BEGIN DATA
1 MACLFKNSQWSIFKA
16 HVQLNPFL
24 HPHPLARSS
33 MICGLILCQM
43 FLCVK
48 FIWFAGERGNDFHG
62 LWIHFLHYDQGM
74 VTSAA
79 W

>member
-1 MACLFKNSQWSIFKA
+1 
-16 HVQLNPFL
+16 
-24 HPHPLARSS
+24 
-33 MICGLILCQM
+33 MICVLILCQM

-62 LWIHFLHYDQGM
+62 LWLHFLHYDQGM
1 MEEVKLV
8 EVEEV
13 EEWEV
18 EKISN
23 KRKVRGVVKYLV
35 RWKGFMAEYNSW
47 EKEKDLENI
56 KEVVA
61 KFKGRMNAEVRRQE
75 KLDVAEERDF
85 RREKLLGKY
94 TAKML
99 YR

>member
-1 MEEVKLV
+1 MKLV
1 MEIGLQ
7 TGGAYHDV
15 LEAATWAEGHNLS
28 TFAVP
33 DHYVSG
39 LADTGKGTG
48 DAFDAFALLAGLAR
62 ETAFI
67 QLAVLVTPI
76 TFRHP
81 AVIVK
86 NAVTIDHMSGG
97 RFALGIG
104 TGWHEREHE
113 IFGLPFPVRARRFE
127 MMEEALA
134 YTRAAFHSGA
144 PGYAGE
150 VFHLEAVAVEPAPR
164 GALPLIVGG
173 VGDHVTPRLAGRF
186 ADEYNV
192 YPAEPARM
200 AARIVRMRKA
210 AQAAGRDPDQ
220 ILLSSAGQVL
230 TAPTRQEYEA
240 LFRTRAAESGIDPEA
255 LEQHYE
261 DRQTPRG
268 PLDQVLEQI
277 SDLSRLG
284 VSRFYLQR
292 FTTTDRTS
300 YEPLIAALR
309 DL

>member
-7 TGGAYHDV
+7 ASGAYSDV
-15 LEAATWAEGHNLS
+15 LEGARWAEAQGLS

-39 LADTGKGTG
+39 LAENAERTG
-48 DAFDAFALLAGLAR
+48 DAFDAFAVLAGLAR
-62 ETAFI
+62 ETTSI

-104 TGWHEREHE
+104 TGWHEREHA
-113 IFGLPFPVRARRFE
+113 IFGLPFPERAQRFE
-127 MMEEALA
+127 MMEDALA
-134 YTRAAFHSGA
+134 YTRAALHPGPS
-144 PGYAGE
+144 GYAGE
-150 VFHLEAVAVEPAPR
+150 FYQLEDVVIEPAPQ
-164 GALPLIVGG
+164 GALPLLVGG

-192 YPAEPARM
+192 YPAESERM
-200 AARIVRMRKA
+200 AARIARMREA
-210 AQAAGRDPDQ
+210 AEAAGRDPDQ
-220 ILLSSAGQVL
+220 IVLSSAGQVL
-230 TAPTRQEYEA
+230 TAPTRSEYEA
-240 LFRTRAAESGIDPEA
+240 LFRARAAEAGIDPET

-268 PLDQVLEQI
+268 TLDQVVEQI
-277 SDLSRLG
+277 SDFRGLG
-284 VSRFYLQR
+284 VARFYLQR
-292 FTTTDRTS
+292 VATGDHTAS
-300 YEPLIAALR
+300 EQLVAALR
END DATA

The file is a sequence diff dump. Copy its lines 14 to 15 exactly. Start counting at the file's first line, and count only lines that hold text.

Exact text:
+16 
-24 HPHPLARSS